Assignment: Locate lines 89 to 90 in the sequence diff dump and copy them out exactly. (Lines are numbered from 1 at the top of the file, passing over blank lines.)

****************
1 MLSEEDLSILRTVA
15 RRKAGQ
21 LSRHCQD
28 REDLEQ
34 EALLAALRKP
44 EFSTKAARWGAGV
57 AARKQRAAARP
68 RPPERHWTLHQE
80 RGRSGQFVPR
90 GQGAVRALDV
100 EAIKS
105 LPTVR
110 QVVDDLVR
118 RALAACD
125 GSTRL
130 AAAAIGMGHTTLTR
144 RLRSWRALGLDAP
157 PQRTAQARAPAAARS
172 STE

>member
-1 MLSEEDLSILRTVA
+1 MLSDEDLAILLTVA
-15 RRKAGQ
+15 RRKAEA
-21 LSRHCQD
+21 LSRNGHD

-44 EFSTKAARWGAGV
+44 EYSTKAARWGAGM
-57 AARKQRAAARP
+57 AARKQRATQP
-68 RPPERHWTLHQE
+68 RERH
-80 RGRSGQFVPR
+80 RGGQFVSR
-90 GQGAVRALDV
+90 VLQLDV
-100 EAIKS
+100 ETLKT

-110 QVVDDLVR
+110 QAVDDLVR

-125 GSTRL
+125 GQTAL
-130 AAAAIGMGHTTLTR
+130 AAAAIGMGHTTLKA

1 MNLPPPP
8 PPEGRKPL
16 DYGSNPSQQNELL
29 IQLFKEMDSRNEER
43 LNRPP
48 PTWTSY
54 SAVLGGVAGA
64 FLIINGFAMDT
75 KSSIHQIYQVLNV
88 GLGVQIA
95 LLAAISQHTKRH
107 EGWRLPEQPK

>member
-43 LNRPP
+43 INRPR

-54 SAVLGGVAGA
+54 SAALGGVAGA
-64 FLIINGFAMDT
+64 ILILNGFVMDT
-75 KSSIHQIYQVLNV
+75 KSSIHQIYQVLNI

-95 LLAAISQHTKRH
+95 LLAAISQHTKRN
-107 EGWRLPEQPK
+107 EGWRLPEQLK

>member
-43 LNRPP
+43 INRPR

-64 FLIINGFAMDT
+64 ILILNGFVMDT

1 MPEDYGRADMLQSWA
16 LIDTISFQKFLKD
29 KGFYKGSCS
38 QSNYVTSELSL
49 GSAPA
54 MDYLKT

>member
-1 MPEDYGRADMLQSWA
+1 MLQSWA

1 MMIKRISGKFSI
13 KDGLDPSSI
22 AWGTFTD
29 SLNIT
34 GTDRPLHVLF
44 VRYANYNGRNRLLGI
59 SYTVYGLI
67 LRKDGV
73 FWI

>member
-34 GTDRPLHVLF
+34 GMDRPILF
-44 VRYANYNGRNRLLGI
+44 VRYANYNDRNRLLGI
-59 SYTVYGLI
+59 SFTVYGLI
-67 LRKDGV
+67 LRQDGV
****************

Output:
44 VRYANYNGRNRLLGI
59 SYTVYGLI